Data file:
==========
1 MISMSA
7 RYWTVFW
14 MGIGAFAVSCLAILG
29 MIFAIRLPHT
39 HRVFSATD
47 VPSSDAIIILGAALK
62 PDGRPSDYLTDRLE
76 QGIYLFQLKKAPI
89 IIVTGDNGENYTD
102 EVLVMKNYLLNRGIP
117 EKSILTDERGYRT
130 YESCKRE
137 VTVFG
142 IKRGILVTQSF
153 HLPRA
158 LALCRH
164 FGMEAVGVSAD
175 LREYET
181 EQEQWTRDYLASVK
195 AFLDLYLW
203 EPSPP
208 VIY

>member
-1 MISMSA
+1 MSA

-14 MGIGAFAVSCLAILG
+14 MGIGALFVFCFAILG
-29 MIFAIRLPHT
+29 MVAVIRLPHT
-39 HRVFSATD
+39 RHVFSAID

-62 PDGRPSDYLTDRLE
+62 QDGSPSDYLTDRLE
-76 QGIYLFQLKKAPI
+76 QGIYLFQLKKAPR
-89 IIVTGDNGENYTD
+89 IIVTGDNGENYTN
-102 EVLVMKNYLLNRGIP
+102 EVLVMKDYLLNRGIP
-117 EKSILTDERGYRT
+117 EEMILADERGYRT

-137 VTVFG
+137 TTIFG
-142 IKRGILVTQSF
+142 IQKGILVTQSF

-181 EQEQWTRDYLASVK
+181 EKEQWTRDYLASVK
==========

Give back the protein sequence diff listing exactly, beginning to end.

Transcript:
1 MISMSA
7 RYWTVFW
14 MGIGAFAVSCLAILG
29 MIFAIRLPHT
39 HRVFSATD
47 VPSSDAIIILGAALK
62 PDGRPSDYLTDRLE
76 QGIYLFQLKKAPI
89 IIVTGDNGENYTD
102 EVLVMKNYLLNRGIP
117 EKSILTDERGYRT
130 YESCKRE
137 VTVFG
142 IKRGILVTQSF
153 HLPRA
158 LALCRH
164 FGMEAVGVSAD
175 LREYET
181 EQEQWTRDYLASVK
195 AFLDLYLW
203 EPSPP
208 VIY

>member
-1 MISMSA
+1 MSA

-14 MGIGAFAVSCLAILG
+14 MGIGALFVFCFAILG
-29 MIFAIRLPHT
+29 MVAVIRLPHT
-39 HRVFSATD
+39 RHVFSAID

-62 PDGRPSDYLTDRLE
+62 QDGSPSDYLTDRLE
-76 QGIYLFQLKKAPI
+76 QGIYLFQLKKAPR
-89 IIVTGDNGENYTD
+89 IIVTGDNGENYTN
-102 EVLVMKNYLLNRGIP
+102 EVLVMKDYLLNRGIP
-117 EKSILTDERGYRT
+117 EEMILADERGYRT

-137 VTVFG
+137 TTIFG
-142 IKRGILVTQSF
+142 IQKGILVTQSF

-181 EQEQWTRDYLASVK
+181 EKEQWTRDYLASVK